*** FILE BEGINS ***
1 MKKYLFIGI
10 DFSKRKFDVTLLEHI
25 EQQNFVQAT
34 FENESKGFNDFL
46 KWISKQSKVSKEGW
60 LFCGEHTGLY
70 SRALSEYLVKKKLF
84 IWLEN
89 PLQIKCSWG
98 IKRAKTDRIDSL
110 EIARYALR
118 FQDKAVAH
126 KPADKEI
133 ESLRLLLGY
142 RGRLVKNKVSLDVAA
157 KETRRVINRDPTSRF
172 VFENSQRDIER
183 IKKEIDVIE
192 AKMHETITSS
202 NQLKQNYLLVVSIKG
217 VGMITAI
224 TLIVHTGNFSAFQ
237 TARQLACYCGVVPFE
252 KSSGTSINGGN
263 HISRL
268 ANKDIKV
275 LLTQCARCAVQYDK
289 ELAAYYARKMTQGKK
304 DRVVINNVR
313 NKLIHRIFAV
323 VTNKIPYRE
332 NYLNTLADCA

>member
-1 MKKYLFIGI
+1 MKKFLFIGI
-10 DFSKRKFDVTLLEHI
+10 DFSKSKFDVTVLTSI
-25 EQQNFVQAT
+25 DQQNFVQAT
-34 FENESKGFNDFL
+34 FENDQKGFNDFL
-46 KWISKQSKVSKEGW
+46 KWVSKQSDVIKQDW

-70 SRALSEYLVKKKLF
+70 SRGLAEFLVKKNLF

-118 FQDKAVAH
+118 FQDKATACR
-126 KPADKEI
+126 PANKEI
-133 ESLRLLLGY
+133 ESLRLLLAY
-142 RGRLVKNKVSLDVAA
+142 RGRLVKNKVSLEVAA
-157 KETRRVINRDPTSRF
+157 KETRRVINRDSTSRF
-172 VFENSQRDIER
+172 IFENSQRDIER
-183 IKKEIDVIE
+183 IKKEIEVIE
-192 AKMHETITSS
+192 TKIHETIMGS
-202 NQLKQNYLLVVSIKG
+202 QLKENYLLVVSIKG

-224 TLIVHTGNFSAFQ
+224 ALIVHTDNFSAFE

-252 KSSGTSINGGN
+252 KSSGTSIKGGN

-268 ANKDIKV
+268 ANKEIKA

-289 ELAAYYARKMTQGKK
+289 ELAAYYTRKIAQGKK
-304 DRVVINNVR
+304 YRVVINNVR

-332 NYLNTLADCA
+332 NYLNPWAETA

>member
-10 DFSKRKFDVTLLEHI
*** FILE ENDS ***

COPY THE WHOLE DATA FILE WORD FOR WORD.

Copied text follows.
1 MKKYLFIGI
10 DFSKRKFDVTLLEHI
25 EQQNFVQAT
34 FENESKGFNDFL
46 KWISKQSKVSKEGW
60 LFCGEHTGLY
70 SRALSEYLVKKKLF
84 IWLEN
89 PLQIKCSWG
98 IKRAKTDRIDSL
110 EIARYALR
118 FQDKAVAH
126 KPADKEI
133 ESLRLLLGY
142 RGRLVKNKVSLDVAA
157 KETRRVINRDPTSRF
172 VFENSQRDIER
183 IKKEIDVIE
192 AKMHETITSS
202 NQLKQNYLLVVSIKG
217 VGMITAI
224 TLIVHTGNFSAFQ
237 TARQLACYCGVVPFE
252 KSSGTSINGGN
263 HISRL
268 ANKDIKV
275 LLTQCARCAVQYDK
289 ELAAYYARKMTQGKK
304 DRVVINNVR
313 NKLIHRIFAV
323 VTNKIPYRE
332 NYLNTLADCA

>member
-1 MKKYLFIGI
+1 MKKFLFIGI
-10 DFSKRKFDVTLLEHI
+10 DFSKSKFDVTVLTSI
-25 EQQNFVQAT
+25 DQQNFVQAT
-34 FENESKGFNDFL
+34 FENDQKGFNDFL
-46 KWISKQSKVSKEGW
+46 KWVSKQSDVIKQDW

-70 SRALSEYLVKKKLF
+70 SRGLAEFLVKKNLF

-118 FQDKAVAH
+118 FQDKATACR
-126 KPADKEI
+126 PANKEI
-133 ESLRLLLGY
+133 ESLRLLLAY
-142 RGRLVKNKVSLDVAA
+142 RGRLVKNKVSLEVAA
-157 KETRRVINRDPTSRF
+157 KETRRVINRDSTSRF
-172 VFENSQRDIER
+172 IFENSQRDIER
-183 IKKEIDVIE
+183 IKKEIEVIE
-192 AKMHETITSS
+192 TKIHETIMGS
-202 NQLKQNYLLVVSIKG
+202 QLKENYLLVVSIKG

-224 TLIVHTGNFSAFQ
+224 ALIVHTDNFSAFE

-252 KSSGTSINGGN
+252 KSSGTSIKGGN

-268 ANKDIKV
+268 ANKEIKA

-289 ELAAYYARKMTQGKK
+289 ELAAYYTRKIAQGKK
-304 DRVVINNVR
+304 YRVVINNVR

-332 NYLNTLADCA
+332 NYLNPWAETA

>member
-10 DFSKRKFDVTLLEHI